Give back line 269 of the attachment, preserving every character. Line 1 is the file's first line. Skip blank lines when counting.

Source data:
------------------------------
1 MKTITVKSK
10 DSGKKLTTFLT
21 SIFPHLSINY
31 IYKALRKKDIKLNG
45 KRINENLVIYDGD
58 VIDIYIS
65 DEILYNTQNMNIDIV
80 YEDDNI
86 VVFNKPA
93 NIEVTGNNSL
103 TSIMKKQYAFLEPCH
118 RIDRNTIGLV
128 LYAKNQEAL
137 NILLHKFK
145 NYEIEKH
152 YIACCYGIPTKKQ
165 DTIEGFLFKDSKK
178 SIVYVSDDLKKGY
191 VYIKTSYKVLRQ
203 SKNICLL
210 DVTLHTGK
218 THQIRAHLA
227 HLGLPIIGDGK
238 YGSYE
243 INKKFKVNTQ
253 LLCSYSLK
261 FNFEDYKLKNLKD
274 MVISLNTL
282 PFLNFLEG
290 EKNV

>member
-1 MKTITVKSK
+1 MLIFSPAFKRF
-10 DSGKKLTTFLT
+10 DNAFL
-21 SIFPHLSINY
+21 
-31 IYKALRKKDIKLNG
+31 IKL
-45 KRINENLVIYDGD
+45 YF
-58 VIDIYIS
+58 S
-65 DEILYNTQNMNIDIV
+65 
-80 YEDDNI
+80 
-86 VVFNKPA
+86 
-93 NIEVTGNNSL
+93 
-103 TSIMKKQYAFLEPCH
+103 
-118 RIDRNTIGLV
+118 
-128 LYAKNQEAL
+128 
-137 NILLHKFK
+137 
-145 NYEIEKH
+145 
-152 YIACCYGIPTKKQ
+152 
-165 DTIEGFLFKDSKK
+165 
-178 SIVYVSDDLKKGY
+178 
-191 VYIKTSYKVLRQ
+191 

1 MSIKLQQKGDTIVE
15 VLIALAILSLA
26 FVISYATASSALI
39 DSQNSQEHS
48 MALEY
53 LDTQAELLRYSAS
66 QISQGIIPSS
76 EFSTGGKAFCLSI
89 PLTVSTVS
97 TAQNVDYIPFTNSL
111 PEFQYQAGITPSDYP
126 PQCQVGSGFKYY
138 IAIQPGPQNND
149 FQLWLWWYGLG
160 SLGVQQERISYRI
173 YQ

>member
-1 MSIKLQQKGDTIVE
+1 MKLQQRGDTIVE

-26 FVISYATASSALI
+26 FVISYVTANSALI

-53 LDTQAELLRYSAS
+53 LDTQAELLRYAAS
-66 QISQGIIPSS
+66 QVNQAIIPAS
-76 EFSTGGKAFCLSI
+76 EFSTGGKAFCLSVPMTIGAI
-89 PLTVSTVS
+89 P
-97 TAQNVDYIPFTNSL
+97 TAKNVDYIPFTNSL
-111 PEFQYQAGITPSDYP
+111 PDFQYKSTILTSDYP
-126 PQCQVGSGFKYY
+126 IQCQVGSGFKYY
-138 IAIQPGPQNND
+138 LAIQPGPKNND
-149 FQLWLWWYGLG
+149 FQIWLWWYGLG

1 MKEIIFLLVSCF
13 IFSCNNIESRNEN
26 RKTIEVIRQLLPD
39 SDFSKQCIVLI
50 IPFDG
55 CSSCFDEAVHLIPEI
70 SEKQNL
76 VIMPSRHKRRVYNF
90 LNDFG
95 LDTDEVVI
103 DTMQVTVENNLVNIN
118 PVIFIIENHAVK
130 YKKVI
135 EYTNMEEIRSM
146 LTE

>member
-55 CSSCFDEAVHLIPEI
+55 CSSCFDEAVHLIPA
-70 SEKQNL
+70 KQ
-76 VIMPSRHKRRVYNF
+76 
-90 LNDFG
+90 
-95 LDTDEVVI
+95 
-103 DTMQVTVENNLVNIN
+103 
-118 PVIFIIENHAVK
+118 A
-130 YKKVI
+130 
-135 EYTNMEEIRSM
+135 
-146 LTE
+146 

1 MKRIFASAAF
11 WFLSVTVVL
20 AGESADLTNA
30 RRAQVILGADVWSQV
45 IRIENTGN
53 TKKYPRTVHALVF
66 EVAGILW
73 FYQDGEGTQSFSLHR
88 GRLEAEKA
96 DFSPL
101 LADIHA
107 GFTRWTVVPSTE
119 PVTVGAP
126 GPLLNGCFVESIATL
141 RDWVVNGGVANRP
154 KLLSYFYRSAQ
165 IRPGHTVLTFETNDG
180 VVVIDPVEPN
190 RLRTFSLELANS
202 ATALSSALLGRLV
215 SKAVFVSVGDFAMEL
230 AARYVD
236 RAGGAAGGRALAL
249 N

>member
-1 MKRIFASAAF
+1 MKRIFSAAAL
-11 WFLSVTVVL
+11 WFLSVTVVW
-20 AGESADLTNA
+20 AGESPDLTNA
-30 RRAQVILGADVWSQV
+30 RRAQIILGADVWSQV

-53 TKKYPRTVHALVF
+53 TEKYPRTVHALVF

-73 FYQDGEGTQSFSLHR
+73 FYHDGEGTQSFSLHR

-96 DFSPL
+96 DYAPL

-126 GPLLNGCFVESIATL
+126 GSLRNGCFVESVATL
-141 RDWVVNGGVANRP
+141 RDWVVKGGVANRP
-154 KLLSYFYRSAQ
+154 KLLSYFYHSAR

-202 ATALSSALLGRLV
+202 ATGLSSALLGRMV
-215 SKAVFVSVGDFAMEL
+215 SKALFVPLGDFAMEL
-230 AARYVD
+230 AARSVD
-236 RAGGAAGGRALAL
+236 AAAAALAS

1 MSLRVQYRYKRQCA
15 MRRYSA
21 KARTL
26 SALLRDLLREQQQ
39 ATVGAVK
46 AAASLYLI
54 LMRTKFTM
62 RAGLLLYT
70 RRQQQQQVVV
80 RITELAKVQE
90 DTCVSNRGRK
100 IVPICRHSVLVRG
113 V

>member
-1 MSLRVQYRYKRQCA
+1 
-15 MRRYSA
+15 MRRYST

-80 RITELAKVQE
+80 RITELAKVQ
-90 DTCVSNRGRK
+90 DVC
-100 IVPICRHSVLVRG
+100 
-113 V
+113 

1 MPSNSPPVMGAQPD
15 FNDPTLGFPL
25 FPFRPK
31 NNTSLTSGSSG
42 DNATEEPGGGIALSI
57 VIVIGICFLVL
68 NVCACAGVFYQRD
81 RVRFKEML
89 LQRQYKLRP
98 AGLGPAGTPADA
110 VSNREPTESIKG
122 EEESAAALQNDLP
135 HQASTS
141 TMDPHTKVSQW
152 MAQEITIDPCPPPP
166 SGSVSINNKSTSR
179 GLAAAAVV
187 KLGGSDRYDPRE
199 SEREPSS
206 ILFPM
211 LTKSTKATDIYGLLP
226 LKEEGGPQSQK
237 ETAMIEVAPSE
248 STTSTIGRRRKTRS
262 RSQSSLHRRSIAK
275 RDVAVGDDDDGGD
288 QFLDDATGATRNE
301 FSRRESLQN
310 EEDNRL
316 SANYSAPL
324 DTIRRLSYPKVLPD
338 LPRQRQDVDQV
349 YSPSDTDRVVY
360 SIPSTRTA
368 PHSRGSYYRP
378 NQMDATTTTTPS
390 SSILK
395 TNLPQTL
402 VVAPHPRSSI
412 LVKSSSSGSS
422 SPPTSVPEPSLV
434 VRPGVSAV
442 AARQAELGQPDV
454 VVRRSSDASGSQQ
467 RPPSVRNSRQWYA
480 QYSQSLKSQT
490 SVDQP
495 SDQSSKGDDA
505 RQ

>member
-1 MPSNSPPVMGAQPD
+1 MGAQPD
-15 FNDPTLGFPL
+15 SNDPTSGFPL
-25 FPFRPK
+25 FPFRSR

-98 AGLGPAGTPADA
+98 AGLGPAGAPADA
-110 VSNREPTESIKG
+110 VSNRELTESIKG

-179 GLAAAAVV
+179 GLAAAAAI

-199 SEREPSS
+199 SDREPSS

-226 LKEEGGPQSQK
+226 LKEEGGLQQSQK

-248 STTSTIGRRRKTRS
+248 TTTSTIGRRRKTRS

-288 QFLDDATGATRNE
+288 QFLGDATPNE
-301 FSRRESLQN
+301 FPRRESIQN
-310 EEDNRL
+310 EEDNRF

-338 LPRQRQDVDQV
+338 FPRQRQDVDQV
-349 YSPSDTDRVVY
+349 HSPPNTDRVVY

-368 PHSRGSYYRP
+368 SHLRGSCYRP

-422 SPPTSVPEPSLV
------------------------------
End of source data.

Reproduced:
480 QYSQSLKSQT